In a 1974 letter, the Department opined:

The giving of a $5.00 gift certificate . . . as an inducement to prospective insureds would be subject to and violative of the prohibitions in Section 188 . . . because a gift certificate is not an ‘article of merchandise’ permitted as an exception to the prohibitions therein contained.

Similar conclusions were reached in letters dated November 1, 1995 (movie passes are not merchandise and the act of offering them to prospective insureds, no matter their value, is violative of Section 2324); August 9, 1988 and January 13, 1982 (a raffle ticket is not merchandise within the meaning of the Section); and March 27, 1980 (a book of certificates redeemable for 100 rolls of film is not merchandise within the contemplation of the statute).

In this instance, a prospective insured would receive a direct benefit, the $15 refund, for the purpose of inducing the prospective insured to place his/her insurance business through the company. For an existing client, a $15 reduction in price of the driving course would constitute valuable consideration not specified in the policy, to place business through the agency.

In both cases, a violation of the Insurance Law would occur.

With respect to life and accident and health insurance, the prohibition is contained in N.Y. Ins. Law § 4224(c) (McKinney 2000), and states:

No such life insurance company and no such savings and insurance bank and no officer, agent, solicitor or representative thereof and no such insurer doing in this state the business of accident and health insurance and no officer, agent, solicitor or representative thereof, and no licensed insurance broker and no employee or other representative of any such insurer, agent, or broker, shall pay, allow or give, or offer to pay, allow or give, directly or indirectly, as an inducement to any person to insure, or shall give, sell or purchase, or offer to give, sell or purchase, as such inducement, or interdependent with any policy of life insurance or annuity contract or policy of accident and health insurance, any stocks, bonds, or other securities, or any dividends or profits accruing or to accrue thereon, or any valuable consideration or inducement whatever not specified in such policy or contract; nor shall any person in this state knowingly receive as such inducement, any rebate of premium or policy fee or any special favor or advantage in the dividends or other benefits to accrue on any such policy or contract, or knowingly receive any paid employment or contract for services of any kind, or any valuable consideration or inducement whatever which is not specified in such policy or contract. (emphasis added).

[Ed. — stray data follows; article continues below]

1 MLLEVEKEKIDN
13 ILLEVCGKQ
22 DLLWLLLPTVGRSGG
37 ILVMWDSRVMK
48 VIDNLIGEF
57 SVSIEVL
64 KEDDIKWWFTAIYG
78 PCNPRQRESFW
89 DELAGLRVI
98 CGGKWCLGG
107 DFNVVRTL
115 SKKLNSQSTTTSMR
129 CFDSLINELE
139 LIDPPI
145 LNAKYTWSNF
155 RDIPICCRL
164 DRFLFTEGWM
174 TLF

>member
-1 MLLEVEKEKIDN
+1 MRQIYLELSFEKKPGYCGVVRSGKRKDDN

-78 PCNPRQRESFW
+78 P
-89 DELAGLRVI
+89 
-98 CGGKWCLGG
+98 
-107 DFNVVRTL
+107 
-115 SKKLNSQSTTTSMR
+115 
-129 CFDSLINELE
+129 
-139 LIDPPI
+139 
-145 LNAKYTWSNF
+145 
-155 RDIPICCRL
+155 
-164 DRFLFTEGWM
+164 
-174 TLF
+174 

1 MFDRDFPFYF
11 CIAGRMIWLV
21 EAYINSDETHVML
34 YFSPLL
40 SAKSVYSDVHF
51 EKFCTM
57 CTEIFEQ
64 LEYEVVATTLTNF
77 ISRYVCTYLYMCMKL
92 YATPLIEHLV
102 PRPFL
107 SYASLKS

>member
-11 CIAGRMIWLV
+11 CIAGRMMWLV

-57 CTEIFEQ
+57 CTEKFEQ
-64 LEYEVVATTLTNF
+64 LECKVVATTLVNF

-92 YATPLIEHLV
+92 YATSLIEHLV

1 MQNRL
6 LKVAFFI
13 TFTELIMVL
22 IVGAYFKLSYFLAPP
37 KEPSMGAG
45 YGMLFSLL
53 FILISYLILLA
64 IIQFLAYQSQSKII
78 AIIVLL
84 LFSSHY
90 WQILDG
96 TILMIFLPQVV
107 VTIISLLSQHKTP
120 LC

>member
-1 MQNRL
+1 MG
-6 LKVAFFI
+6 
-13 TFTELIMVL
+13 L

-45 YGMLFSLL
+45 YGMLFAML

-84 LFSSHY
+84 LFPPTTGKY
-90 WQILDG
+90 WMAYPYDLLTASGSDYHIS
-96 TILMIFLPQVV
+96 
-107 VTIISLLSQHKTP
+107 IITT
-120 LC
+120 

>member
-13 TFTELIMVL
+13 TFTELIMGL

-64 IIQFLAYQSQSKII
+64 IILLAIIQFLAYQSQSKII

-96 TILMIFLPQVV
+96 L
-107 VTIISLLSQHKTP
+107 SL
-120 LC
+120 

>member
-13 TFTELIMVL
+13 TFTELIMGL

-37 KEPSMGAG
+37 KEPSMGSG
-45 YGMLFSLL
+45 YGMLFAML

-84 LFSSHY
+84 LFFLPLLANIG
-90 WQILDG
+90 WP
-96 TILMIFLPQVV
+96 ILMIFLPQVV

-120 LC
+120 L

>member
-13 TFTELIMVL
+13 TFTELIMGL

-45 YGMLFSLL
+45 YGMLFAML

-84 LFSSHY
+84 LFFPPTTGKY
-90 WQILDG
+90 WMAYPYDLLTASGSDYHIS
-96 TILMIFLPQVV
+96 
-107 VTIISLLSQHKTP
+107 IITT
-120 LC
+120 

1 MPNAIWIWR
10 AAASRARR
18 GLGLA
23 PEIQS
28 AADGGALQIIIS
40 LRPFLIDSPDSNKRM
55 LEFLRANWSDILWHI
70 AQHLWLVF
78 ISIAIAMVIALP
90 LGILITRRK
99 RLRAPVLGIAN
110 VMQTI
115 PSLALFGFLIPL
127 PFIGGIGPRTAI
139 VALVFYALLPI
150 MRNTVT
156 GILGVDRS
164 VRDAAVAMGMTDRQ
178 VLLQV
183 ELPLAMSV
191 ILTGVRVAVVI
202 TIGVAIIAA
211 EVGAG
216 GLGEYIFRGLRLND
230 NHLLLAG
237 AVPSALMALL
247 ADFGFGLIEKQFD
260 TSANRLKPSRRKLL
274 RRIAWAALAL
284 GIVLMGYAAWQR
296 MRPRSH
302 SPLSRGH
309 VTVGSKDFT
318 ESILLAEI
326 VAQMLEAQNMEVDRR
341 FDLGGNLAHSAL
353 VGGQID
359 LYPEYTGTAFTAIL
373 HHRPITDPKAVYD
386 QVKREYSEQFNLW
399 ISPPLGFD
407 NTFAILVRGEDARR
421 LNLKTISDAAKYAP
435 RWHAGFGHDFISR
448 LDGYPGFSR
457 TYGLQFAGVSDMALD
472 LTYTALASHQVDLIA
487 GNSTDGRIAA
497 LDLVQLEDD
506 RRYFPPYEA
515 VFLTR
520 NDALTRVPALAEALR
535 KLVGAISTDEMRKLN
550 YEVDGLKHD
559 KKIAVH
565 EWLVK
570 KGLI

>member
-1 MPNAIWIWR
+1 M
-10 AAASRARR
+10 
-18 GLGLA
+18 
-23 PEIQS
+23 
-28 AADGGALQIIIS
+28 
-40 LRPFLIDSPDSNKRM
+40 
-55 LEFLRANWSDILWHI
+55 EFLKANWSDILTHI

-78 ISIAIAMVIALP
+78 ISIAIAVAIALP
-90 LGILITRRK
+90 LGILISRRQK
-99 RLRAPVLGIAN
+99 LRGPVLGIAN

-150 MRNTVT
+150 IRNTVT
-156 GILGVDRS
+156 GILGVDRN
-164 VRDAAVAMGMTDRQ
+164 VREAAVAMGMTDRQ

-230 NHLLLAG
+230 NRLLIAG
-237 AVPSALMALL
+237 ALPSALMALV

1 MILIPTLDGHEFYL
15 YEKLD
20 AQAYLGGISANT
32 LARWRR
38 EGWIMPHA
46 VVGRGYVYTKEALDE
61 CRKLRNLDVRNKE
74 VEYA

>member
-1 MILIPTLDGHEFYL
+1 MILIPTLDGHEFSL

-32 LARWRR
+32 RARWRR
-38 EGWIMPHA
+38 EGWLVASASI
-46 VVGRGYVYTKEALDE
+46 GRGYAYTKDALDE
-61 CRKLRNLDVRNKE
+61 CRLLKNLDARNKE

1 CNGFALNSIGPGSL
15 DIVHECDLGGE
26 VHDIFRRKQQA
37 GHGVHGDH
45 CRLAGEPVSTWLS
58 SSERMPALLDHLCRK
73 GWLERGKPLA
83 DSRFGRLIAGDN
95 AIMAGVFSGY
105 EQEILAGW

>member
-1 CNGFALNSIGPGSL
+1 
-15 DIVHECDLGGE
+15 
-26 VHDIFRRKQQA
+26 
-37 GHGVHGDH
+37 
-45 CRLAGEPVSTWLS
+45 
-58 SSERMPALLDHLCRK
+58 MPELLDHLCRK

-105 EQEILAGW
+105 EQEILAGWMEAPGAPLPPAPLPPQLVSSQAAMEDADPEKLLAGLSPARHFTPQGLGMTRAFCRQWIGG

N.Y. Ins. Law Section 4224 prohibits an agent or broker from offering any inducement directly or indirectly not specified in the policy or contract. In this instance, the prospective insured would receive a direct benefit, the $15 refund or rebate, for the purpose of inducing the prospective insured to place his/her insurance business through your company. For an existing client, a $15 reduction in price of the driving course would constitute valuable consideration not specified in the policy, to place business through your agency.

With respect to life and accident and health insurance, this action would violate the prohibition contained in N.Y. Ins. Law § 4224(c) (McKinney 2000), that no insurer, agent, or broker, shall pay, allow or give, or offer to pay, allow or give, directly or indirectly, as an inducement to any person to insure, any valuable consideration or inducement whatever not specified in such policy or contract.

For further information, you may contact Attorney Meredith S. Kaufer at the New York City Office.